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Sun, Jan 14, 2024

Another Day, Another 737 MAX Grounding

All MAX 9 Aircraft in Time-Out Until FAA Sees 'Extensive and Rigorous' Fixes

The FAA announced a grounding for all Boeing 737 MAX-9 aircraft equipped with a certain plugged-exit layout in response to apparently unimpressive results throughout the operating fleet.

While the FAA had initially appeared as if it would let Boeing and its customers work things out between themselves, expanded inspections throughout the Max-9 fleet generated rumors that there were more loose bolts out there in the wild than expected. How true that is remains unknown, but rumors are as good as truth to the flying public - and Boeing's increasingly lackluster track record certainly doesn't buy them any credibility now. As such, the FAA won't let them fly until it approves an "extensive and rigorous inspection and maintenance process for returning 737 MAX-9 aircraft to service.

“We are working to make sure nothing like this happens again,” FAA Administrator Mike Whitaker said. “Our only concern is the safety of American travelers and the Boeing 737-9 MAX will not return to the skies until we are entirely satisfied it is safe.”

Some believed that Boeing's homework didn't impress the FAA much when it first turned them in. The agency initially said it would need "additional data" before approving the technique. In addition, the agency will require plug-door inspections of 40 aircraft. Apparently that was false, since the FAA did say it's "encouraged by the exhaustive nature of Boeing’s instructions for inspections and maintenance". The agency clarified that it wants to go through with the approval process once it reviews data from that batch of 40 aircraft once inspected.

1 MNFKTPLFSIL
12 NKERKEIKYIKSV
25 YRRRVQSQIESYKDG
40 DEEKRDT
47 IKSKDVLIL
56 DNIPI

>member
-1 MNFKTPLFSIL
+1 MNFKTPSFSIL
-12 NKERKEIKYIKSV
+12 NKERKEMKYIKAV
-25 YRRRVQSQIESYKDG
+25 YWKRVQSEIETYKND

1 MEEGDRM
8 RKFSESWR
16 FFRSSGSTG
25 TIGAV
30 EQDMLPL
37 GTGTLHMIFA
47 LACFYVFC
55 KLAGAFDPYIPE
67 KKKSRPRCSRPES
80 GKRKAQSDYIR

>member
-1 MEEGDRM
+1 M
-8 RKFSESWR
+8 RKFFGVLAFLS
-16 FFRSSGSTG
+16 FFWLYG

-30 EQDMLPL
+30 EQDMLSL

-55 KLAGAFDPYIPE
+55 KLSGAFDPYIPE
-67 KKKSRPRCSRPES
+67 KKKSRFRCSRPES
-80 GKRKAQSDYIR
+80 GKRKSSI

"Upon a full review of the data the FAA will make a determination whether the instructions satisfy compliance with the highest standard of safety. If the FAA approves Boeing’s inspection and maintenance instructions, operators will be required to perform that regimen on every aircraft before it is returned to service."

Going along with that, the FAA "immediately increased its oversight of Boeing production and manufacturing" after the Alaska door mishap. It went a step further off the bat, too, launching an investigation to determine if Boeing failed to ensure completed products conformed to its approved design and were in a condition for safe operation in compliance with FAA regulations."

FMI: www.faa.gov

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